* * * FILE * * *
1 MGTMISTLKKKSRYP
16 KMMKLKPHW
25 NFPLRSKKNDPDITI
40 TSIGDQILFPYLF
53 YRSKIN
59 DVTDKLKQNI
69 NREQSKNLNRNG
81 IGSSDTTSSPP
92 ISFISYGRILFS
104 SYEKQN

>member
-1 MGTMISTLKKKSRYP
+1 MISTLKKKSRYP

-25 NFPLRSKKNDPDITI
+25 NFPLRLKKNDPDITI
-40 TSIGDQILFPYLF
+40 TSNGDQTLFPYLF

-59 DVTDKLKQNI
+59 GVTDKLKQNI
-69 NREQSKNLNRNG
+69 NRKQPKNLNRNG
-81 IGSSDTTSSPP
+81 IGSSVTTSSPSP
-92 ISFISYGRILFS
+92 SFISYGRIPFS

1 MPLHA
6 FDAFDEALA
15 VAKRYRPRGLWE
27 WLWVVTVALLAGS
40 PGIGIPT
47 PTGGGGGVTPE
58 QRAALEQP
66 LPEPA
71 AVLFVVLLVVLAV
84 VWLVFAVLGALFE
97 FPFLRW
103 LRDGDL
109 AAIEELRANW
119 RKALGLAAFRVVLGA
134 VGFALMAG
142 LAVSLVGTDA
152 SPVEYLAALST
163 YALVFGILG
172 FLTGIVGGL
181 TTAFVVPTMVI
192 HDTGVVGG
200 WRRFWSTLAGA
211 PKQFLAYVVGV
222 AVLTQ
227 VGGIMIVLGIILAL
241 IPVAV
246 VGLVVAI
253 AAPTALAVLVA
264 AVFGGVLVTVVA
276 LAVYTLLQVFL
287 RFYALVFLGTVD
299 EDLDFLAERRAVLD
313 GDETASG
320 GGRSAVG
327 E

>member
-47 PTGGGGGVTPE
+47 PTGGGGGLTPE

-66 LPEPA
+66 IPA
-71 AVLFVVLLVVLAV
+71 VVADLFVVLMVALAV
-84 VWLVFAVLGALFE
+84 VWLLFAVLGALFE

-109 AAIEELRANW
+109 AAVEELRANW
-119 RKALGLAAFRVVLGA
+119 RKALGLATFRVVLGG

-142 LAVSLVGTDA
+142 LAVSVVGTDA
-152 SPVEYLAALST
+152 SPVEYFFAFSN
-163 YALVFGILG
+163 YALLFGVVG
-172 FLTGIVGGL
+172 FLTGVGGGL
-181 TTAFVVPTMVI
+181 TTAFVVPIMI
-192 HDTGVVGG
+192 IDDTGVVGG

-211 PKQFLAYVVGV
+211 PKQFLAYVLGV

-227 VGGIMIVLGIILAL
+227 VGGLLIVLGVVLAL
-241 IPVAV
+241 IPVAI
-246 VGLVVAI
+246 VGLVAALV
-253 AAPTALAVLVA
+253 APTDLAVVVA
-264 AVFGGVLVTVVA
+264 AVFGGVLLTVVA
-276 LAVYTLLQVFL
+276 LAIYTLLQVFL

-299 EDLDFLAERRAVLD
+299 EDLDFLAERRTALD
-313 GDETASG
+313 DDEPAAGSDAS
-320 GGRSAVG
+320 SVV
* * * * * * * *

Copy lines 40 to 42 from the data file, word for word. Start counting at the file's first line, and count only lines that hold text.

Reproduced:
134 VGFALMAG
142 LAVSLVGTDA
152 SPVEYLAALST